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Telescope Basics Telescopes_v20140124.ppt Elizabeth Warner UMD Observatory.

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Presentation on theme: "Telescope Basics Telescopes_v20140124.ppt Elizabeth Warner UMD Observatory."— Presentation transcript:

1 Telescope Basics Telescopes_v20140124.ppt Elizabeth Warner UMD Observatory

2 Refractors (Dioptric) Use lenses ‘first’ telescopes Problems: chromatic aberration: A lens will not focus different colors in exactly the same place because the focal length depends on refraction and the index of refraction for blue light (short wavelengths) is larger than that of red light (long wavelengths). The amount of chromatic aberration depends on the dispersion of the glass. spherical aberration: For lenses made with spherical surfaces, rays which are parallel to the optic axis but at different distances from the optic axis fail to converge to the same point. Special types: Achromatic: telescope has been color-corrected with the use of multiple lenses and/or coated lenses Apochromatic: corrected for both chromatic and spherical aberration ©Nick Strobel

3 Reflectors (Catoptric) Use mirrors Problems: spherical aberration: For mirrors made with spherical surfaces, rays which are parallel to the optic axis but at different distances from the optic axis fail to converge to the same point. collimation: alignment of the optics Special types: Newtonian: Herschelian: Cassegrain: Dobsonian: basically just a newtonian but on an altaz base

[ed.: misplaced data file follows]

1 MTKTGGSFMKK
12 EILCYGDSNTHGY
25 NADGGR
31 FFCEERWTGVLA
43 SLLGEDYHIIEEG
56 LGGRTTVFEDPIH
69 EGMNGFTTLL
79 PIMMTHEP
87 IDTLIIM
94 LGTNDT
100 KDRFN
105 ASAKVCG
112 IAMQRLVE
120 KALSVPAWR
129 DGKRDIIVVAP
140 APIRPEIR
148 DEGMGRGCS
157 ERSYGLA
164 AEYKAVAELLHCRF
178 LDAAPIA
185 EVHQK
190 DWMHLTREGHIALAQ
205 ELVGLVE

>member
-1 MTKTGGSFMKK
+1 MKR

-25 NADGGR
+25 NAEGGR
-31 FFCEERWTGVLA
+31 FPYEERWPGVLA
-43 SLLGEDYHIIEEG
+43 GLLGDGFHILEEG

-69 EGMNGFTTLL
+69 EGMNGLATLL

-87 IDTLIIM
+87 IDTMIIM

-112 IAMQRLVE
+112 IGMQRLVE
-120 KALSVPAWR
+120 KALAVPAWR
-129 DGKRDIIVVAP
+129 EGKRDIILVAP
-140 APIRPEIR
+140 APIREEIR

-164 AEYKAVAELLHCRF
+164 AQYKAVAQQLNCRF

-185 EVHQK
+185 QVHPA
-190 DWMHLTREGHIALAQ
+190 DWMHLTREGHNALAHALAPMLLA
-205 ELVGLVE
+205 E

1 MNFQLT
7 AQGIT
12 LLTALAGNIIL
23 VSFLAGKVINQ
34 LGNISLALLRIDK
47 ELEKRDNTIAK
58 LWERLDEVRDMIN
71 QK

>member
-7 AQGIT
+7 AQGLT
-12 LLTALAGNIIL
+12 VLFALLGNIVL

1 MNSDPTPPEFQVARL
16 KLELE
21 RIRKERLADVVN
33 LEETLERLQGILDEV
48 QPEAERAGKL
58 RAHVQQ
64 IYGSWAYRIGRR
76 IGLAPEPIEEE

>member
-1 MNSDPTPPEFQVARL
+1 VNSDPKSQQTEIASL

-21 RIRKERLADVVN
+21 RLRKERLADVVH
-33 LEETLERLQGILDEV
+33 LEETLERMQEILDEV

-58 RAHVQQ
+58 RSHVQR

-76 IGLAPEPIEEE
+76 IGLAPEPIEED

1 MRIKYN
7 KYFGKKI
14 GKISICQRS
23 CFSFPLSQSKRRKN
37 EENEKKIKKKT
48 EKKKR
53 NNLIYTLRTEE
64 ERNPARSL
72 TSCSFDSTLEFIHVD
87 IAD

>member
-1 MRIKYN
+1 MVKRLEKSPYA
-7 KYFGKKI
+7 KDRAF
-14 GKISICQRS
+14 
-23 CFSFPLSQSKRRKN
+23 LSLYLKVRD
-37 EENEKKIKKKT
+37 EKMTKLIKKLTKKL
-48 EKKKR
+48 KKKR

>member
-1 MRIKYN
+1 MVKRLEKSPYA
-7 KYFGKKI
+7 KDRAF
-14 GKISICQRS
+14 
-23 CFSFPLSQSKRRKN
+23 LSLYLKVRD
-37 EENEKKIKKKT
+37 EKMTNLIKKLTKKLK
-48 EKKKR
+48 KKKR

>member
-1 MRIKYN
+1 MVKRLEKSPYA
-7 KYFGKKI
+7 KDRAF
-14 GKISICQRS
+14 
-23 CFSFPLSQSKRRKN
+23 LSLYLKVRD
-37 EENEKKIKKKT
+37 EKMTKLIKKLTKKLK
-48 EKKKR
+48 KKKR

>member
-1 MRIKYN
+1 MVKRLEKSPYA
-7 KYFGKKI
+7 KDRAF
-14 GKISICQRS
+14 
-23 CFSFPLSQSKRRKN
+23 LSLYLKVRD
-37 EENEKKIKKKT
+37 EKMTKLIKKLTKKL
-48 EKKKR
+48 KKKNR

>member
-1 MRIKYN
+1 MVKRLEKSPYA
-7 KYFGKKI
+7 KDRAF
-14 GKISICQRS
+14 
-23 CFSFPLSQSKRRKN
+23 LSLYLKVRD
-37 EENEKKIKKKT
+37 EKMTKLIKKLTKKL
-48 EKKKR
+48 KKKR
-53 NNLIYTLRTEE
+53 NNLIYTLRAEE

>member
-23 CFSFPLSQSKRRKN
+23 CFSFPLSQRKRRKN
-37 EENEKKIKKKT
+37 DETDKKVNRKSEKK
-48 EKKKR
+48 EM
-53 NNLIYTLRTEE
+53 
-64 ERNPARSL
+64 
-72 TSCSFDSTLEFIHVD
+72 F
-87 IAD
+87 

4 Catadioptric Use mirrors and lenses Problems: spherical aberration: For mirrors made with spherical surfaces, rays which are parallel to the optic axis but at different distances from the optic axis fail to converge to the same point. collimation: alignment of the optics Special types: Schmidt-cassegrain Maksutov-cassegrain

5 Basic definitions f a f = focal length – the distance it takes for light to come to a focus after refracting through a lens or reflecting off a mirror a = aperature – the diameter of the main (objective) lens or mirror (primary) magnification = f scope /f eyepiece F/ratio = f / a f a f a primary secondary f a

6 Properties: Resolving Power The minimum angular separation two stars (or other features) can have and still appear as two stars. R = 252,000 × ( ) / (D) where is wavelength of light and D is objective diameter R will be in arcseconds If you substitute 550nm for, and D is in cm, then you have Dawes Equation. R = 12/D Very subjective Depends on seeing (atmospheric condition) Properties: Magnification Measure of how big something appears… M = angular size with aid/angular size without aid In optics, it is also expressed as M = F/f M max = 20 x D where D is in cm Unfortunately, most ‘department’ store telescopes will advertise that the telescope is capable of 900x! With the addition of some other optics (like a barlow lens) that may be true. But what is the quality of the view through that 2.5” scope? Well, a scope of 2.5” aperture has a maximum magnification of about 125x. That’s a far cry from 900x! Think of it this way… just because your car’s speedometer has 200mph on it doesn’t mean that the car can or should go that fast!!